Close to two million women and girls have lost access to contraceptives and abortion services during the coronavirus pandemic, with experts predicting the disruption could trigger a "baby boom" in parts of the globe.
Marie Stopes International (MSI) has revealed that 1.9 million fewer women accessed their services between January and June compared to the same period last year. The organisation is one of the largest providers of reproductive health services in the world and operates across 37 countries.
The MSI report predicts that this will cause 900,000 unintended pregnancies, 1.5 million unsafe abortions and more than 3000 maternal deaths.
"Depressingly, this is not unexpected at all," Dr Clare Wenham, assistant professor in global health policy at the London School of Economics, told Britain's Telegraph. "We saw it with the Ebola outbreak, we saw it with the Zika outbreak, I think this is heavily predictable.
"And so governments could have done something to prevent this situation had they stopped to think about reproductive health issues," she added.
Stringent lockdowns, the prioritisation of coronavirus care, contraception supply chain disruptions and fears of picking up an infection at a health clinic have all contributed to reductions in access to reproductive and sexual healthcare.
According to MSI, India is currently the worst hit - with 1.3 million fewer women accessing services provided by the organisation. An Ipsos Mori survey found that almost a third of respondents in India seeking an abortion said the clinic in their area was closed and nine per cent reported a wait-time of more than five weeks.
The country, which adopted one of the most extreme lockdowns in the world, is predicted to see an additional million unsafe abortions, 650,000 unintended pregnancies and 2600 maternal deaths due to lack of access to MSI services alone.
The report adds to a growing body of evidence suggesting that "women are bearing the brunt of this global calamity", said Dr Rashmi Ardey, director of clinical services at MSI's India programme.
She added that sexual and reproductive health was "already under prioritised", but with healthcare services under enormous strain across the globe this has only worsened - especially as many nations, especially in Asia, did not categorise reproductive health as "essential" during the pandemic, meaning care was suspended.
Earlier this month the World Health Organisation said that two-thirds of 103 countries surveyed between mid-May and early July reported that sexual and reproductive health services had been disrupted. The UN Population Fund (UNFPA) has predicted that the world could see as many as seven million unintended pregnancies as a result.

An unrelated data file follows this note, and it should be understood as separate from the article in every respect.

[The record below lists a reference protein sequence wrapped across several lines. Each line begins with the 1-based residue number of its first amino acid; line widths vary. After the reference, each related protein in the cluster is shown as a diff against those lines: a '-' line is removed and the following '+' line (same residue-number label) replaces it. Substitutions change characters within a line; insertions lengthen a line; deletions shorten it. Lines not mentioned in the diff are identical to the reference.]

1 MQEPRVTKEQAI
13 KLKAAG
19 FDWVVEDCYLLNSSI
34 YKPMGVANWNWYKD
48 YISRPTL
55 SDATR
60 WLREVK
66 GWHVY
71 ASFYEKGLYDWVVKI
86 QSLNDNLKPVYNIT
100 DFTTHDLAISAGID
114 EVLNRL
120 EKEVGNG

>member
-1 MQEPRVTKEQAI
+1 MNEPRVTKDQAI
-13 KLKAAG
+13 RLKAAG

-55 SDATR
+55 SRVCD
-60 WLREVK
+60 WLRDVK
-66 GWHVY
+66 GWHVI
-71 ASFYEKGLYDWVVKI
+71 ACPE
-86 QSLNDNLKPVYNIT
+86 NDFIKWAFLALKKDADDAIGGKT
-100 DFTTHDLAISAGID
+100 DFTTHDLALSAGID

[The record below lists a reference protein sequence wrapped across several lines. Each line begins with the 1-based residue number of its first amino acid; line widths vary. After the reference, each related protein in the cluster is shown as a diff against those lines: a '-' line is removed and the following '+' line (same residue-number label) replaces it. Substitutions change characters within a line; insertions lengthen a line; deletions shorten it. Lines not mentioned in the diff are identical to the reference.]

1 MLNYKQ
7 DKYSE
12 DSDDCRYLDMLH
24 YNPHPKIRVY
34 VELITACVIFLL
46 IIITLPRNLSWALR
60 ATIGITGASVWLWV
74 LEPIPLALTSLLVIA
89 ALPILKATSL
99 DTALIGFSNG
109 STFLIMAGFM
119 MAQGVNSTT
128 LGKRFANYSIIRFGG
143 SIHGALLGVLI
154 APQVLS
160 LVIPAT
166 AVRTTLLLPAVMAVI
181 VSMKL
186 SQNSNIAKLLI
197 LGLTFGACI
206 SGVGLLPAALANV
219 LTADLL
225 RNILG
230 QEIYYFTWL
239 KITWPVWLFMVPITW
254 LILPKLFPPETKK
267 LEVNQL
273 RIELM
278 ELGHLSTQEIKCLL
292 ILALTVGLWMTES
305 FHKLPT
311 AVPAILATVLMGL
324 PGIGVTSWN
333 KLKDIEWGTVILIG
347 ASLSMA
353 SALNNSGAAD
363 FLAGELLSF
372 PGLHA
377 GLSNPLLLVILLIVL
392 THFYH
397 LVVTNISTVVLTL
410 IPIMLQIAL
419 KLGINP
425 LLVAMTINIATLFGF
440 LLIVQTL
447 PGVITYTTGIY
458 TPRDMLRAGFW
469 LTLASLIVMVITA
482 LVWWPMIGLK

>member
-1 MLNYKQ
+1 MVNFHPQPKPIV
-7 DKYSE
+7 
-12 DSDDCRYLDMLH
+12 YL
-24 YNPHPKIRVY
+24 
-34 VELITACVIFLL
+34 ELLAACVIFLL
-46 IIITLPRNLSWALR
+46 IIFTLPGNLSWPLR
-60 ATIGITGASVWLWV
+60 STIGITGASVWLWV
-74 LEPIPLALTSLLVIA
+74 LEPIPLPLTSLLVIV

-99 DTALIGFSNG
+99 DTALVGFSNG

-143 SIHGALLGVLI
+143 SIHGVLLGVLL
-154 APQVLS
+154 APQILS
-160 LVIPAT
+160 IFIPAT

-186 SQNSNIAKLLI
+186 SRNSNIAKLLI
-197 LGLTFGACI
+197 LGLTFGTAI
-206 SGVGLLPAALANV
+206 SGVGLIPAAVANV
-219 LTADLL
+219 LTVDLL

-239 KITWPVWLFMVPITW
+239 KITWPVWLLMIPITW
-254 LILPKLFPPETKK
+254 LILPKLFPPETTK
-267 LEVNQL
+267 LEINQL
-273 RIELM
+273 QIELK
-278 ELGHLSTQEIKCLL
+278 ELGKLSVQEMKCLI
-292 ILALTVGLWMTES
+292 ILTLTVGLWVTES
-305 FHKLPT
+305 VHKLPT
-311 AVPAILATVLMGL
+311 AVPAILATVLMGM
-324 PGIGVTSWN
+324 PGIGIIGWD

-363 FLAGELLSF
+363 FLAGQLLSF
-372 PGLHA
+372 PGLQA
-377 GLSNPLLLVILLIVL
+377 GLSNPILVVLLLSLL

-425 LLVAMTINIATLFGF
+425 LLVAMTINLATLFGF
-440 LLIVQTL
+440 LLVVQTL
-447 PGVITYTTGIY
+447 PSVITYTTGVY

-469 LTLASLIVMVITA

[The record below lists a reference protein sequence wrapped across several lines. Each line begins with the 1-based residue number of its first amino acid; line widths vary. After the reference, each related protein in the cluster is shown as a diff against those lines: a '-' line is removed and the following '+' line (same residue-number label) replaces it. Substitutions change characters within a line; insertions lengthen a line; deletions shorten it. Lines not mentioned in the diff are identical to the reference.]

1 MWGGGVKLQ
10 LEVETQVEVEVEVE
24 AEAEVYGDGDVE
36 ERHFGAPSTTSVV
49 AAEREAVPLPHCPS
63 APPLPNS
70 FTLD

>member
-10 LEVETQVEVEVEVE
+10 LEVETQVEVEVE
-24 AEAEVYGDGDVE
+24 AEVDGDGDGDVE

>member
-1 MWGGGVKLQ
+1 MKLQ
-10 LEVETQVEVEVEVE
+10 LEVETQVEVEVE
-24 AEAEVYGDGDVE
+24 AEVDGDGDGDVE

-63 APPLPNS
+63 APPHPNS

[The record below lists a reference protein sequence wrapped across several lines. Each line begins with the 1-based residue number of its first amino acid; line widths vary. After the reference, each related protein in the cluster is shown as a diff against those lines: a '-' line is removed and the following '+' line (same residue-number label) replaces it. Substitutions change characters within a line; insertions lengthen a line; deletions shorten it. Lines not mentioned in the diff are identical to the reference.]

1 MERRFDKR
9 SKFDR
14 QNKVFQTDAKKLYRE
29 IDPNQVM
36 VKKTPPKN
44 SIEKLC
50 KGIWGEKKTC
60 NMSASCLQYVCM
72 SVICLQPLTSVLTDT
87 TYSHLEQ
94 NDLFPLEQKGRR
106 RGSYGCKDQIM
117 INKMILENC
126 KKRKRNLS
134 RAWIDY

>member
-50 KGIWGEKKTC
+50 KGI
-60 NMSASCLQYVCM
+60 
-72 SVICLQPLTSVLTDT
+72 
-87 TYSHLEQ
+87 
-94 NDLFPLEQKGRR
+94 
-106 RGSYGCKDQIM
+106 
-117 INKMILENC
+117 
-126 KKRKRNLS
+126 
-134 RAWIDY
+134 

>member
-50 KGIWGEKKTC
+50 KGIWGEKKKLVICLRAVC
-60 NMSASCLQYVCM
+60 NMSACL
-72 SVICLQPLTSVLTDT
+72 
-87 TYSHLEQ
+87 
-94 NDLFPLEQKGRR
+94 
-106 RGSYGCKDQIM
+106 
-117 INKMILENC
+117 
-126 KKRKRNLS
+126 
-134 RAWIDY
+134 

Many experts are predicting that this will trigger a pandemic "baby boom" as women cannot access vital services, while domestic violence and child marriage rates are on the rise.
"Humanitarian crises often lead to an increase in fertility rates," Dr Wenham said. "Often among displaced migrants or refugees affected by war there is an increase in pregnancies as services are disrupted."
Diana Moreka, a coordinator of the MAMA Network that connects women and girls to care across 16 African countries, has suggested that the level of disruption she has witnessed has been comparable to countries at war.
"The pandemic ... has taken us many years backwards" in family planning services, she told the Associated Press, adding that she predicts many regions will see a baby boom in the coming months.
But Dr Wenham cautioned that it is too soon to identify a surge in pregnancies - although the coronavirus was first identified in China almost eight months ago, it reached many countries much later.
The UK, for instance, has so far reported a decline in pregnancies and that there is unlikely to be a clear global trend - some nations may report a baby boom, while others will see a decline in births.
Dr Wenham also cautioned that, in the current setting, a rise in pregnancies is likely to correspond to a spike in maternal and neonatal mortality as fewer women are able to give birth safely in hospital. A recent study in Nepal found this dropped by half due disruptions to health services and fears of picking up Covid-19 in a healthcare setting.
In Kenya, a surge in teen pregnancies has been reported - with Kate Maina-Vorley, country director at UK based NGO Plan International, describing the unfolding situation as a "shadow pandemic".
"We now have a rise in teenage pregnancies, a rise in sexual and gender based violence and we are seeing an increase in FGM [female genital mutilation] as a precursor to child marriage," she said.
Diana Kihima, from the Women Promotion Center, told Associated Press that some young women in Nairobi's Kibera slum resorted to using broken glass, sticks and pens to try to abort pregnancies. Two are known to have died of their injuries, while some can no longer conceive.
Meanwhile in parts of West Africa, the provision of some contraceptives fell by nearly 50 per cent compared to the same period last year, according to the International Planned Parenthood Federation (IPPF).
Many women's health providers have scrambled to find solutions such as telemedicine, home deliveries of contraceptives and home-based medical abortions.
For instance in Uganda, MSI has partnered with the UNFPA to deliver services via a ride-hailing app similar to Uber, while the UK made it possible to take abortion pills at home after a telephone consultation.
But Dr Wenham added that some more conservative governments have made adapting to coronavirus restrictions difficult for sexual and reproductive health providers.
"Just look at the US. A number of states - Texas, Utah, Idaho, Alabama - deemed abortion not to be an essential medical service, therefore they cannot be accessed during the coronavirus pandemic. It's used as an excuse for restrictive policies," she added.